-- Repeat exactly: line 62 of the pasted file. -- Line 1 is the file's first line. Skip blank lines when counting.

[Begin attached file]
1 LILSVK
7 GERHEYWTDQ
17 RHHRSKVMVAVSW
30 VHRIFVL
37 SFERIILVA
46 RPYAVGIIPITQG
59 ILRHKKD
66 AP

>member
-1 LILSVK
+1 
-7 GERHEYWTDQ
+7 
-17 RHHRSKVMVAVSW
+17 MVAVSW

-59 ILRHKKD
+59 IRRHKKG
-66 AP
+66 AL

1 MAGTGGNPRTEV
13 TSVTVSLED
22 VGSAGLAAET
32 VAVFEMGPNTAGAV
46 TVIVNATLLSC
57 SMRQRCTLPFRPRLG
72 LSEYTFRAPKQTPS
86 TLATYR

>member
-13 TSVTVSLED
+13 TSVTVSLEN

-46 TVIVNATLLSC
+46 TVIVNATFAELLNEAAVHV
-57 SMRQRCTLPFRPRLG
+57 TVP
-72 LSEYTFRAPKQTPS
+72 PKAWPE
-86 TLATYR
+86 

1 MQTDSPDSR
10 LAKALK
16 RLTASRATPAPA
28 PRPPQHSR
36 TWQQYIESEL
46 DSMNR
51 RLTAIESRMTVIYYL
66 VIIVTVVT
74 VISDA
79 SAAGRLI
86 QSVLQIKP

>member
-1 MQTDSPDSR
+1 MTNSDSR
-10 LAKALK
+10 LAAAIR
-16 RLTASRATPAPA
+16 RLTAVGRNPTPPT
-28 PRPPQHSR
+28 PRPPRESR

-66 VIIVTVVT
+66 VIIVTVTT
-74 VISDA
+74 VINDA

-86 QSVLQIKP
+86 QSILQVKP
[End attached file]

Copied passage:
+74 VINDA